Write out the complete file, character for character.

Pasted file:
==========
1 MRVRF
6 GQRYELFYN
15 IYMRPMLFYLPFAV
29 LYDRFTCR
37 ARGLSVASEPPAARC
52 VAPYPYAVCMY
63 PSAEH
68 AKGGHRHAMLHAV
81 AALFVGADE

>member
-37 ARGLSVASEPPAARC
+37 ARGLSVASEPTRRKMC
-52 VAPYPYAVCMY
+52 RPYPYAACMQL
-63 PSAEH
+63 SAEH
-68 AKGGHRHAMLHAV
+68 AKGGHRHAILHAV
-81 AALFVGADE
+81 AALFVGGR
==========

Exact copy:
1 MRVRF
6 GQRYELFYN
15 IYMRPMLFYLPFAV
29 LYDRFTCR
37 ARGLSVASEPPAARC
52 VAPYPYAVCMY
63 PSAEH
68 AKGGHRHAMLHAV
81 AALFVGADE

>member
-37 ARGLSVASEPPAARC
+37 ARGLSVASEPTRRKMC
-52 VAPYPYAVCMY
+52 RPYPYAACMQL
-63 PSAEH
+63 SAEH
-68 AKGGHRHAMLHAV
+68 AKGGHRHAILHAV
-81 AALFVGADE
+81 AALFVGGR